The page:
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NOAA image of nowCoast screen capture showing sea surface temperatures, significant wave heights and NOAA National Weather Service radar imagery taken at 10:45 a.m. EST on March 14, 2006.March 14, 2006 In a continuing effort to improve maritime safety and commerce through the monitoring of physical changes in weather, oceanographic and river conditions, NOAA launched an updated version of the popular nowCOAST Web portal. NowCOAST is a Web mapping portal providing coastal communities with real-time observations and NOAA forecasts. The new version now allows users to view real-time surface observations 'on-the-map' along with the latest GOES satellite cloud imagery and NOAA National Weather Service weather radar images. The GOES imagery is updated every half hour and the weather radar mosaic is updated every 15 minutes. (Click NOAA image for larger view of nowCoast screen capture showing sea surface temperatures, significant wave heights and NOAA National Weather Service radar imagery taken at 10:45 a.m. EST on March 14, 2006. Click here for high resolution version. Please credit “NOAA.”)

NowCOAST uses Geographic Information System, or GIS, technology allowing users to overlay other datasets and NOAA forecast products with these on-map displays to get a detailed picture of present conditions from the top of the watershed to the ocean.

Developed by the NOAA Ocean Service's Coast Survey Development Laboratory, nowCOAST's on-map display of real-time surface meteorological and oceanographic observations includes hourly updated data from federal and regional observing networks on land and water. The on-map display of real-time data and imagery available through nowCOAST is made possible with real-time data provided by the NOAA’s Satellite and Information Service, National Weather Service, and Earth System Research Laboratory in Boulder, Colo.

In addition to these new data, nowCOAST includes geo-referenced hyperlinks to observations from river and water quality observing networks, coastal Web cams, as well as NOAA marine and weather forecasts and forecast guidance from NOAA weather, ocean, estuarine and river computer prediction models.

NowCOAST includes an interface to accommodate both novice and experienced GIS users to allow both to quickly view real-time environmental conditions for any U.S. coastal area. Users can access information via four pull down menus or use standard GIS tools such as zooming in and out to change map scale; and overlaying different types of observations or forecasts for comparison purposes. By combining these capabilities, nowCOAST provides a rapid way to discover and view a wide range of real-time coastal observational and NOAA forecast information.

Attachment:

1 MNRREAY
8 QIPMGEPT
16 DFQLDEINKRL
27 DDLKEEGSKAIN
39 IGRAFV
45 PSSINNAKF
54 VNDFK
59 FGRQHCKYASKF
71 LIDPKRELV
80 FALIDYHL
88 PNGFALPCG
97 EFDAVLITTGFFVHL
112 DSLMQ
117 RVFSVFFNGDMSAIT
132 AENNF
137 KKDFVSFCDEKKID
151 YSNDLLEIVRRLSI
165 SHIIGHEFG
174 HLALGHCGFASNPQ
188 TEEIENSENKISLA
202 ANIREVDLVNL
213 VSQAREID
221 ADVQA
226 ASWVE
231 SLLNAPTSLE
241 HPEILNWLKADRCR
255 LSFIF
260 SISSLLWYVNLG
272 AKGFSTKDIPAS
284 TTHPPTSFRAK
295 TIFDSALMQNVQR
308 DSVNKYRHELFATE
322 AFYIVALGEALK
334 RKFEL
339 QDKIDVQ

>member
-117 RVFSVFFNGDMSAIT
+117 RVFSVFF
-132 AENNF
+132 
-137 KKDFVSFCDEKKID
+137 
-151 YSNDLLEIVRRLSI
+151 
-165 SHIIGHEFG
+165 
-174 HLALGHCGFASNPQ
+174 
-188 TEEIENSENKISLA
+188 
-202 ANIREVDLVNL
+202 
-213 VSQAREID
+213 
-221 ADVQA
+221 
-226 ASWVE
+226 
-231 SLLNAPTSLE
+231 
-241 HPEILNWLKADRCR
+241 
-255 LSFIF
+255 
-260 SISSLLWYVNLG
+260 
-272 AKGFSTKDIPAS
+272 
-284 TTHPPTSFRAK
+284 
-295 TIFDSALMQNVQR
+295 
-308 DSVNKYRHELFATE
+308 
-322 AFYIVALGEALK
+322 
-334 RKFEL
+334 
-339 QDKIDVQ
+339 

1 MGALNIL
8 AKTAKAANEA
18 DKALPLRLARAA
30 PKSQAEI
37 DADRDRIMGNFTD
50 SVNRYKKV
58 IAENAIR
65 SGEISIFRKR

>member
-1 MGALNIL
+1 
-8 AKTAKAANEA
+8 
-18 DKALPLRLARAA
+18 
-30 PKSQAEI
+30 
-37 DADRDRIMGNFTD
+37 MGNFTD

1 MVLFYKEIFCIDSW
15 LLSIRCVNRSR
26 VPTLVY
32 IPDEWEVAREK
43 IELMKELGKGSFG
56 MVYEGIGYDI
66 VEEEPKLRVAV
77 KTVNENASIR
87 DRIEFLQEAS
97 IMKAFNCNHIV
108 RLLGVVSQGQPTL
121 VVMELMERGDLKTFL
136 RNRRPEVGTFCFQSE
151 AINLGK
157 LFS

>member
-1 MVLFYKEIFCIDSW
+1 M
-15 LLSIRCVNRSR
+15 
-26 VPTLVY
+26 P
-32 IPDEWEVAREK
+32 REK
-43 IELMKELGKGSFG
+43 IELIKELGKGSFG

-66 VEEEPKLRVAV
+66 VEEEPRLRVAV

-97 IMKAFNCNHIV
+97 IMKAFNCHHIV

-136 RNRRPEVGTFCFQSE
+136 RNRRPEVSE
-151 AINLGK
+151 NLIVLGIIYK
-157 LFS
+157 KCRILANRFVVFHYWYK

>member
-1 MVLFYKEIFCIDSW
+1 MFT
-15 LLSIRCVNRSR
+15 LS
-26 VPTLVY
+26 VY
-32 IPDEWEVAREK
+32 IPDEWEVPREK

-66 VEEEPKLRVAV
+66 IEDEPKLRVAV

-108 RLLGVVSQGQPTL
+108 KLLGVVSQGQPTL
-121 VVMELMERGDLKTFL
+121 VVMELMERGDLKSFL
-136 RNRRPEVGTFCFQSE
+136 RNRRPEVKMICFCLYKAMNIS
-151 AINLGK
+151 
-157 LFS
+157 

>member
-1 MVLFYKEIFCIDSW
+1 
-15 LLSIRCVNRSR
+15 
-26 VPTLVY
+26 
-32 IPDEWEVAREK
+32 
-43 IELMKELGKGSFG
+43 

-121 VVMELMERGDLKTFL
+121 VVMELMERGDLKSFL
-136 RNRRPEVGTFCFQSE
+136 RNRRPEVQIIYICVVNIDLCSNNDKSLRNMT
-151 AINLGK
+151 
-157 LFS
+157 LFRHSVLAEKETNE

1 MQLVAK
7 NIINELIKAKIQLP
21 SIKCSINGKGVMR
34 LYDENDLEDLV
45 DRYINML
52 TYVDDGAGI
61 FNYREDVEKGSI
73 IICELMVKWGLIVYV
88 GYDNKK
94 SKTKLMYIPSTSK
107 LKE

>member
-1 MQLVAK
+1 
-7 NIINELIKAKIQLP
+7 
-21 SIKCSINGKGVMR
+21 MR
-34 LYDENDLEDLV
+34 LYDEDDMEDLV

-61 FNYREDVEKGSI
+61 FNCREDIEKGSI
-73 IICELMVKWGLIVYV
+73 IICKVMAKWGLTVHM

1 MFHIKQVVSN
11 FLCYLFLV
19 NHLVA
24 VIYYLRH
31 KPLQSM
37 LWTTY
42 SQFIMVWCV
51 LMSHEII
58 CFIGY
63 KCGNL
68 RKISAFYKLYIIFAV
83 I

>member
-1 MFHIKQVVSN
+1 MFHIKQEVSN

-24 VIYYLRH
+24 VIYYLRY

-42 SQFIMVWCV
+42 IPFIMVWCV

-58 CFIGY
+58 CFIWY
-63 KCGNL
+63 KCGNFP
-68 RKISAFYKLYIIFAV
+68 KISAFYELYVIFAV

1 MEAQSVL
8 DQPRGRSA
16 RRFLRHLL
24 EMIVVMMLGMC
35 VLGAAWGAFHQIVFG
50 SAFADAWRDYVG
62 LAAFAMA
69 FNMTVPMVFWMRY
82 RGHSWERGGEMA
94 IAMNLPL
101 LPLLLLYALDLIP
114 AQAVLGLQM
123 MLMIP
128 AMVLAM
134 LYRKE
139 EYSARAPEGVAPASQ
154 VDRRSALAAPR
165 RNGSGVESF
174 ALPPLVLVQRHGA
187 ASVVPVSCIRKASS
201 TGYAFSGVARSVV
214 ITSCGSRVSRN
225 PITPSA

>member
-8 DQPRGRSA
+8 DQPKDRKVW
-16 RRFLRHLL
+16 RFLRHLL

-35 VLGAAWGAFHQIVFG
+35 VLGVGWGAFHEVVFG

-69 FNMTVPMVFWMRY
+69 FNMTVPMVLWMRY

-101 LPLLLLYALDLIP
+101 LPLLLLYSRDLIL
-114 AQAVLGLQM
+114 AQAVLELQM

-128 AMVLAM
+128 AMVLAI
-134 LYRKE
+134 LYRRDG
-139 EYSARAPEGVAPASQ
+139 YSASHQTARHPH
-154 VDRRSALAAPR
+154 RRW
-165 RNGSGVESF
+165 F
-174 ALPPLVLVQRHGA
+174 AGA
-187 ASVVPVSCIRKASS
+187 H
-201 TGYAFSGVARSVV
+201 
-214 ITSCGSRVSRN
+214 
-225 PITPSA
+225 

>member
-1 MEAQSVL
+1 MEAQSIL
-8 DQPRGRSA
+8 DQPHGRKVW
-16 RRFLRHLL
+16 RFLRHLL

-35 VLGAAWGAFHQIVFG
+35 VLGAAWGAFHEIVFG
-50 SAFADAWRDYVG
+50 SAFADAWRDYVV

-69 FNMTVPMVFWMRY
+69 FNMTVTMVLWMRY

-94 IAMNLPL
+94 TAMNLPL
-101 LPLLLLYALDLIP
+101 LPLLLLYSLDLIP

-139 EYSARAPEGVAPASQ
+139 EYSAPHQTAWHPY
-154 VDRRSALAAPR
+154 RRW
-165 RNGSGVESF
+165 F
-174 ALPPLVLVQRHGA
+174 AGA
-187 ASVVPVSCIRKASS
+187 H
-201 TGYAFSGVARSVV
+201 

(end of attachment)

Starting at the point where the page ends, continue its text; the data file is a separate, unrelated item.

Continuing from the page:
Without nowCOAST, Internet users must locate and bookmark numerous Web pages to access NOAA’s online forecast products as well as real-time observations from different NOAA branches, other federal agencies, and stations operated by state agencies and universities. The nowCOAST Web portal eliminates these time-consuming steps through its interactive map interface, allowing users to specify particular areas of interest and providing both on-map display of environmental conditions and direct access to Web pages displaying observational and forecast information. The portal provides one-stop shopping to current environmental conditions and forecasts in the coastal states of the U.S.

NowCOAST is designed to be a planning aid for commercial and recreational mariners, coastal managers, emergency responders, marine educators, and researchers to discover and display real-time coastal information. By aggregating a wide variety of this information in one location and providing access and visualization in an easy-to-use manner, nowCOAST serves as a unique and powerful tool for the marine community to visualize environmental conditions via the Internet.

NOAA, an agency of the U.S. Department of Commerce, is dedicated to enhancing economic security and national safety through the prediction and research of weather and climate-related events and providing environmental stewardship of the nation's coastal and marine resources.

Through the emerging Global Earth Observation System of Systems (GEOSS), NOAA is working with its federal partners and nearly 60 countries to develop a global monitoring network that is as integrated as the planet it observes.

Relevant Web Sites

NOAA Ocean Service

NOAA Office of Coast Survey

NOAA Satellite and information Service

NOAA Earth System Research Laboratory

NOAA National Weather Service

Media Contact:
Ben Sherman, NOAA Ocean Service, (301) 713-3066